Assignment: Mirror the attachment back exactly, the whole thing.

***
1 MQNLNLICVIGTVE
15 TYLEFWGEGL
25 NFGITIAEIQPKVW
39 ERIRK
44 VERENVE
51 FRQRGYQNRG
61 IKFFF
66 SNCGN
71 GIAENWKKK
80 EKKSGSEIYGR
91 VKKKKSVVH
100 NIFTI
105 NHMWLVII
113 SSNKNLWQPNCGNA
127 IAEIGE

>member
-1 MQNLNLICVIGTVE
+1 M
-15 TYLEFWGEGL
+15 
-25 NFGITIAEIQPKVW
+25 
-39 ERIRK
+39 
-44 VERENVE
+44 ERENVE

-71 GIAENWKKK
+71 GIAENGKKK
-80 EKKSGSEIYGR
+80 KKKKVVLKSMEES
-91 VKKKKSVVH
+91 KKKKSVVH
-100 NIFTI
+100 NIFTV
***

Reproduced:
1 MQNLNLICVIGTVE
15 TYLEFWGEGL
25 NFGITIAEIQPKVW
39 ERIRK
44 VERENVE
51 FRQRGYQNRG
61 IKFFF
66 SNCGN
71 GIAENWKKK
80 EKKSGSEIYGR
91 VKKKKSVVH
100 NIFTI
105 NHMWLVII
113 SSNKNLWQPNCGNA
127 IAEIGE

>member
-1 MQNLNLICVIGTVE
+1 M
-15 TYLEFWGEGL
+15 
-25 NFGITIAEIQPKVW
+25 
-39 ERIRK
+39 
-44 VERENVE
+44 ERENVE

-71 GIAENWKKK
+71 GIAENGKKK
-80 EKKSGSEIYGR
+80 KKKKVVLKSMEES
-91 VKKKKSVVH
+91 KKKKSVVH
-100 NIFTI
+100 NIFTV